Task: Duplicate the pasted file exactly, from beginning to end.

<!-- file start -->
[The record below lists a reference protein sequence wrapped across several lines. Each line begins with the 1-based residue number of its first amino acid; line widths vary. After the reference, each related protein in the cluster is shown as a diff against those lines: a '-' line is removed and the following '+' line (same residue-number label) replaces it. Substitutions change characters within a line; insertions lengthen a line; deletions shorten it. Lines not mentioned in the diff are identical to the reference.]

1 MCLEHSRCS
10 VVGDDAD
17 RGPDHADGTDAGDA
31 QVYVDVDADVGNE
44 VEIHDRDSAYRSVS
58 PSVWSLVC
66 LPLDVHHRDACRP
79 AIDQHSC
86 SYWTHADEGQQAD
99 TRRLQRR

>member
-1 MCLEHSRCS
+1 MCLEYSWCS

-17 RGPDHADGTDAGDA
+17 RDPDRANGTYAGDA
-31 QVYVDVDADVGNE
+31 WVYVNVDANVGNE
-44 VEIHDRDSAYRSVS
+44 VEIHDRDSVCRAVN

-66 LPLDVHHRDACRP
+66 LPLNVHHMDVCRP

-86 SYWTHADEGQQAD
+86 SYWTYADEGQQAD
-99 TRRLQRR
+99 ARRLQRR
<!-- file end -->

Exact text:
[The record below lists a reference protein sequence wrapped across several lines. Each line begins with the 1-based residue number of its first amino acid; line widths vary. After the reference, each related protein in the cluster is shown as a diff against those lines: a '-' line is removed and the following '+' line (same residue-number label) replaces it. Substitutions change characters within a line; insertions lengthen a line; deletions shorten it. Lines not mentioned in the diff are identical to the reference.]

1 MCLEHSRCS
10 VVGDDAD
17 RGPDHADGTDAGDA
31 QVYVDVDADVGNE
44 VEIHDRDSAYRSVS
58 PSVWSLVC
66 LPLDVHHRDACRP
79 AIDQHSC
86 SYWTHADEGQQAD
99 TRRLQRR

>member
-1 MCLEHSRCS
+1 MCLEYSWCS

-17 RGPDHADGTDAGDA
+17 RDPDRANGTYAGDA
-31 QVYVDVDADVGNE
+31 WVYVNVDANVGNE
-44 VEIHDRDSAYRSVS
+44 VEIHDRDSVCRAVN

-66 LPLDVHHRDACRP
+66 LPLNVHHMDVCRP

-86 SYWTHADEGQQAD
+86 SYWTYADEGQQAD
-99 TRRLQRR
+99 ARRLQRR